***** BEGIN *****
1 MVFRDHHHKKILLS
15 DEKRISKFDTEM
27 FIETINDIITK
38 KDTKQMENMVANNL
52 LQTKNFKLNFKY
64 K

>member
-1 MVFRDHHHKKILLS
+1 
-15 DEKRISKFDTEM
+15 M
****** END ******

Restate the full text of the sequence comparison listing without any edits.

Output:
1 MVFRDHHHKKILLS
15 DEKRISKFDTEM
27 FIETINDIITK
38 KDTKQMENMVANNL
52 LQTKNFKLNFKY
64 K

>member
-1 MVFRDHHHKKILLS
+1 
-15 DEKRISKFDTEM
+15 M